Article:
Colour red is a trade­mark in US

Louboutin and Yves Saint Lau­rent bat­tle over paint­ing the out­sole of high-fash­ion shoes a spe­cific colour

Business Day - Business Law and Tax Review - - BUSINESS LAW & TAX REVIEW - THALIA LE ROY

THE US Court of Ap­peals re­cently handed down a judg­ment stat­ing, in essence, that a sin­gle colour can serve as a trade­mark in the fash­ion in­dus­try in the US.

For a mark to qual­ify for pro­tec­tion as a trade­mark it must be dis­tinc­tive. In other words, a mark ap­plied to prod­ucts or used in re­la­tion to ser­vices must serve as an in­di­ca­tion of the ori­gin of those prod­ucts or ser­vices.

This case in­volves two renowned fash­ion houses, be­ing the cel­e­brated woman’s high-fash­ion shoe de­signer, Chris­tian Louboutin, and the fa­mous Yves Saint Lau­rent (YSL). The dif­fer­ence be­tween these brands is that YSL is known by its name “Yves Saint Lau­rent” whereas Louboutin’s shoes are in­stantly recog­nised by their bright lac­quered red out­soles.

Louboutin in­tro­duced his sig­na­ture footwear to the fash­ion mar­ket in 1992, paint­ing high-gloss red lac­quer on the out­sole of his footwear de­signs. In 2008, he reg­is­tered the red lac­quered out­sole as a trade­mark in the US, thereby ob­tain­ing the ex­clu­sive right to use lac­quered red as a trade­mark on the out­sole of shoes. So, when YSL com­menced mar­ket­ing and sell­ing a monochrome red shoe with a red sole, Louboutin saw red, re­act­ing by lodg­ing for­mal pro­ceed­ings in the US Dis­trict Court for the South­ern Dis­trict of New York against YSL for trade­mark in­fringe­ment based on his reg­is­tered red sole trade mark.

YSL counter-at­tacked, seek­ing to can­cel Louboutin’s reg­is­tra­tion. YSL claimed that the trade­mark should be can­celled be­cause the mark is not dis­tinc­tive and the colour red on an out­sole of a shoe was func­tional in the fash­ion world. YSL’s main con­tention was that if Louboutin is af­forded the ex­clu­sive right to use red on the out­sole of a shoe, all fash­ion de­sign­ers would have one less colour on their pal­ettes to paint with.

When the case was ini­tially heard, the Dis­trict Court held that a sin­gle colour could never serve as a trade­mark in the fash­ion in­dus­try, rul­ing in favour of YSL. The ef­fect of this judg­ment was that, if you spent sig­nif­i­cant time, money and ef­fort to pro­mote your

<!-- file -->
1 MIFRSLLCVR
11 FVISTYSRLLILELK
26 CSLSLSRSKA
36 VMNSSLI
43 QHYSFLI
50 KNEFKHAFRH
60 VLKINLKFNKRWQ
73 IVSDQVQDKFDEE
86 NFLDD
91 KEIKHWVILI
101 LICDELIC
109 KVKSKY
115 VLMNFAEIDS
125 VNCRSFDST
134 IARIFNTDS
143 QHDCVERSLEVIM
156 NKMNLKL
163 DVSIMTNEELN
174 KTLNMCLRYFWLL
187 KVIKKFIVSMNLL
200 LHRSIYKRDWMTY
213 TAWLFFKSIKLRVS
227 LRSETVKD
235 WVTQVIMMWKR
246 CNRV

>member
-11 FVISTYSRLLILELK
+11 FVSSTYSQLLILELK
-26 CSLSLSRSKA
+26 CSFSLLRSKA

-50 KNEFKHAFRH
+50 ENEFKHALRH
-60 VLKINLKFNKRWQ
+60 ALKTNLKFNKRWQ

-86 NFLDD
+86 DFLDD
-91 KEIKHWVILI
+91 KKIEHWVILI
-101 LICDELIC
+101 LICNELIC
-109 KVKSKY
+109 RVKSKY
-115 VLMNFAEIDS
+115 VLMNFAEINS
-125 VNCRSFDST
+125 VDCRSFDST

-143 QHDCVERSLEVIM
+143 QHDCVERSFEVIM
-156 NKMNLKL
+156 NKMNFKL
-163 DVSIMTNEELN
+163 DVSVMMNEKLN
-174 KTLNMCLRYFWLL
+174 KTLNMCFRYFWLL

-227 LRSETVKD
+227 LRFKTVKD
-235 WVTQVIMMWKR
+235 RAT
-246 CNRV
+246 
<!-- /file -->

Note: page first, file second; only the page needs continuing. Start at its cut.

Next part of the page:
A mark ap­plied to prod­ucts or used in re­la­tion to ser­vices must serve as an in­di­ca­tion of the ori­gin of those prod­ucts

fash­ion brand un­der a sin­gle colour, you could not seek trade­mark pro­tec­tion even if con­sumers iden­ti­fied your brand by that colour. Many fash­ion­istas were trou­bled by this de­ci­sion.

The fa­mous jew­ellery brand, Tif­fany & Co, was one of those con­cerned, fear­ing that its prom­i­nent robin’s-egg blue trade­mark reg­is­tra­tion would be vul­ner­a­ble to at­tack. In Jan­uary, as expected, Louboutin (to­gether with Tif­fany) brought an ap­peal against the de­ci­sion.

The pri­mary ques­tion the US Court of Ap­peals was faced with was whether or not a sin­gle colour could qual­ify as a trade­mark in the fash­ion in­dus­try and, in par­tic­u­lar, as the sig­na­ture of high fash­ion women’s footwear. In a wel­comed judg­ment, the Ap­peals Court con­cluded that the US Dis­trict Court had slipped up, stat­ing that Louboutin’s red sole trade­mark, has through years of use and ad­ver­tis­ing, be­come a dis­tinc­tive sym­bol that iden­ti­fies the brand. How­ever, the Court qual­i­fied this by stat­ing that Louboutin’s red sole trade­mark only ex­tended to in­stances where the re­main­der of the shoe was de­signed in a con­trast­ing colour or pat­tern.

YSL was not com­pletely dis­ap­pointed with the out­come of the case be­cause, though the Ap­peals Court con­firmed that Louboutin’s reg­is­tered trade­mark was valid, it held that YSL had not in­fringed the reg­is­tered mark. The monochrome de­sign em­ployed by YSL was not use of Louboutin’s trade­mark be­cause YSL had not painted the out­sole of its shoe in red to con­trast with other colours.

In sum­mary, a sin­gle colour can be reg­is­tered as a trade­mark in the US if it is dis­tinc­tive.

In SA, the po­si­tion is less cer­tain. Though colours, by def­i­ni­tion, can qual­ify as trade­marks in SA, if the marks have, through use, be­come dis­tinc­tive, any per­son who at­tempts to reg­is­ter a sin­gle colour faces hur­dles.

The re­quire­ments in the Trade Mark Reg­istry’s guide­lines must be ad­hered to. Not only must the ap­pli­cant prove that the mark, in a spe­cific man­ner of use ap­plied to an ar­ti­cle or in re­la­tion to a ser­vice, is dis­tinc­tive but the trade­mark ap­pli­ca­tion must also con­tain the in­ter­na­tional colour codes (pan­tone codes) and a rep­re­sen­ta­tion and de­scrip­tion of the ex­act form in which the colour will be used on the goods or in re­la­tion to the ser­vices. In prac­tice, it has been ex­tremely dif­fi­cult to sat­isfy the Trade Marks Of­fice that a sin­gle colour mark is reg­is­tra­ble.

Lo­cal de­sign­ers are en­cour­aged to pro­tect their colour brands, es­pe­cially in light of the global trend to recog­nise and pro­tect colour trade­marks, but may ex­pect a hard bat­tle if they try to claim rights in a sin­gle colour.


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